Until 7 May, Glasgow Botanic Gardens, 730 Great Western Road, Glasgow G12 OUE.
Linder: Bower of Bliss
‘Linder’s Flag and Film’ is the first of a sequence of commissions for the entrance and façade of the Glasgow Women’s Library building, which relocated to its current home in 2014 having grown from a small grassroots project into a hub for information by, for and about women. The artist’s wide-ranging source material includes feminist and lesbian texts and historical sources associated with the persecution of women as witches. Both flag and film juxtapose colourful foliage with sensuous mouths, a reminder that women’s traditional knowledge of herbal lore has often been held in suspicion. The works displayed are a luscious celebration of the achievements and freedom women have already won as well as an invitation to step back and forwards into various lineages, and to reflect on the possibilities of women’s lives.
Until 7 May, Glasgow Women’s Library, 23 Landressy Street, Glasgow, G40 1BP.
Winnie Herbstein: Studwork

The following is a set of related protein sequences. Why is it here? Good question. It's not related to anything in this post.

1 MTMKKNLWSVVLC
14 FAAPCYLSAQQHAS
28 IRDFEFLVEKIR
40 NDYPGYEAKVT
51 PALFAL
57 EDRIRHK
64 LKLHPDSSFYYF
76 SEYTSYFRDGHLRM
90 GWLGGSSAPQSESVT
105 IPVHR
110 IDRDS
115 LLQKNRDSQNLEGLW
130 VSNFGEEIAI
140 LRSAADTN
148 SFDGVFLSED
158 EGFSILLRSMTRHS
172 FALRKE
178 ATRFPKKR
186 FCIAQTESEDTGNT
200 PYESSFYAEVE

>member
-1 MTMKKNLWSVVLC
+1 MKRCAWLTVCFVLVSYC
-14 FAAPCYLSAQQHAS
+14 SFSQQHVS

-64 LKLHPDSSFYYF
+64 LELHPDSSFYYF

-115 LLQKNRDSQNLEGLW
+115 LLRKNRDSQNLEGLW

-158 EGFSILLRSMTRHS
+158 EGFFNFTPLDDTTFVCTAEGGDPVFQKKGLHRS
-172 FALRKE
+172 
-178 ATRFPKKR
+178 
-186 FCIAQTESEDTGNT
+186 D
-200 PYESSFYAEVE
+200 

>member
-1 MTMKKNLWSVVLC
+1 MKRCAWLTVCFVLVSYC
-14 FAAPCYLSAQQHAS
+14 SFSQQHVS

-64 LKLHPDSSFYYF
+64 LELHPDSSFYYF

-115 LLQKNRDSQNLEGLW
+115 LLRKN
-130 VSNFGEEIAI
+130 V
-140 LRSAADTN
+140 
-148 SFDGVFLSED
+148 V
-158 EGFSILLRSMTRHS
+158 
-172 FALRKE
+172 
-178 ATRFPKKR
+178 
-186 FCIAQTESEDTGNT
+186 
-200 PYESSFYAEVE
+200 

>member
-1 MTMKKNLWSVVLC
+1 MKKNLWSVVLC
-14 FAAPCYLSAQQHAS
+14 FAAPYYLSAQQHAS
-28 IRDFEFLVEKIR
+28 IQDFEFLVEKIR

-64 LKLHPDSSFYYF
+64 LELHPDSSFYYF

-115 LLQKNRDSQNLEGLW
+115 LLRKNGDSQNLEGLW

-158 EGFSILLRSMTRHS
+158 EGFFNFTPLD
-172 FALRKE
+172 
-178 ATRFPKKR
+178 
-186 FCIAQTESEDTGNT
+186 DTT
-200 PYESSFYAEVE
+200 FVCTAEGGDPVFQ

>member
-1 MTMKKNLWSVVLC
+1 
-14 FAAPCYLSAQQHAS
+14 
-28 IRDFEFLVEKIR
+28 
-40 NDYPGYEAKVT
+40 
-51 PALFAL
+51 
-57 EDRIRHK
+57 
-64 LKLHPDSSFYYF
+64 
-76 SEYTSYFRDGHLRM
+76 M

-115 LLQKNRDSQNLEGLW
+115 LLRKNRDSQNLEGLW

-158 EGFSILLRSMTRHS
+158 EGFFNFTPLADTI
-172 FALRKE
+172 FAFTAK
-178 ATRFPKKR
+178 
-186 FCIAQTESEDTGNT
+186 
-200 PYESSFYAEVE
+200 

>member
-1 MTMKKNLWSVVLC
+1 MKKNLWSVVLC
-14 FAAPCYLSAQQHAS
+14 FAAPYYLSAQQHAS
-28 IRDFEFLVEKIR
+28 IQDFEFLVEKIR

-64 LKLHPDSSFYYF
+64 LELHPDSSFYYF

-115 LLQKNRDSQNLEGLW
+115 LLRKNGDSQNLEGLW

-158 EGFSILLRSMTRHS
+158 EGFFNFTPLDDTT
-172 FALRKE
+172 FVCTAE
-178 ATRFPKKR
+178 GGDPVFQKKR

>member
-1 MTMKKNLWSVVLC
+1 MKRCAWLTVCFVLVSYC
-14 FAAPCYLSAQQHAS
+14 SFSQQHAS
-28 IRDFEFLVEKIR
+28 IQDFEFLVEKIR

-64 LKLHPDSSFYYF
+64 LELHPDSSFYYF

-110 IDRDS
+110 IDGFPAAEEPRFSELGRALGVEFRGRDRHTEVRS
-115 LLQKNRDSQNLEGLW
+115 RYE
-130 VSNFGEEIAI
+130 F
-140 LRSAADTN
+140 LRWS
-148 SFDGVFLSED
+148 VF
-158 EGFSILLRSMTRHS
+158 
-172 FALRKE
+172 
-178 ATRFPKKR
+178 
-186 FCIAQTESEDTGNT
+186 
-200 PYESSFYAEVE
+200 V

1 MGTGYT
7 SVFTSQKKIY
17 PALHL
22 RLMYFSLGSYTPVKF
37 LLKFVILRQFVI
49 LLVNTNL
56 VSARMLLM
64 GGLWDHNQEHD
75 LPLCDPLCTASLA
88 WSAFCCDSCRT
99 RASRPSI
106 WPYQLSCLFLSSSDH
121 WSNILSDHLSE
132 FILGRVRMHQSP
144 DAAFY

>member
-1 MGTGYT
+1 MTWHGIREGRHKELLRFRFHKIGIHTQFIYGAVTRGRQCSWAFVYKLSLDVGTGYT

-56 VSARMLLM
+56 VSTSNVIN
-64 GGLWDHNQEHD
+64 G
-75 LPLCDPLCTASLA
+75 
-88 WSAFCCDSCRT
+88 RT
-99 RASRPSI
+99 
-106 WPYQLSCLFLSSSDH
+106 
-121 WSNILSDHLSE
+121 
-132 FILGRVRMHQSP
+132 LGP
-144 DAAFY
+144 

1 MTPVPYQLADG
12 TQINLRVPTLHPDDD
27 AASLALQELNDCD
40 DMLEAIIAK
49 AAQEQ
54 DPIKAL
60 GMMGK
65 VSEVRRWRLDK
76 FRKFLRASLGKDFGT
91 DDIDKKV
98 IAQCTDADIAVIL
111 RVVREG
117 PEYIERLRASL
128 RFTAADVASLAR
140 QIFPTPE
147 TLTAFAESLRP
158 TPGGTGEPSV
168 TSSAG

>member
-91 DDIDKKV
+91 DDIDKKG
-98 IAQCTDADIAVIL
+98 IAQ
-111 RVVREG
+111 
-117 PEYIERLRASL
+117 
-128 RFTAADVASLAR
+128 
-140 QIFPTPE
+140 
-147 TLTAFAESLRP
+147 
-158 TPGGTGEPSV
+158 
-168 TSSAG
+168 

Winnie Herbstein’s video installation includes interviews in which women working in trades describe the challenges they face and satisfaction they derive from earning a living in male-dominated construction industries. Their stories are of trial and acceptance, physical exertion and camaraderie. Herbstein is a member of a women’s welding collective called Slaghammers that meets at Glasgow Autonomous Space, and parts of the video document women learning and teaching each other to weld. According to Herbstein: “We set up the group because we were fed up of feeling that we couldn’t quite access these masculine spaces, even though we have skills or ability…” Shots taken inside a partially constructed house provide a moment to reflect upon assumptions about how the workforce that builds the home is gendered, as is the care and maintenance work that proceeds within it once it’s built.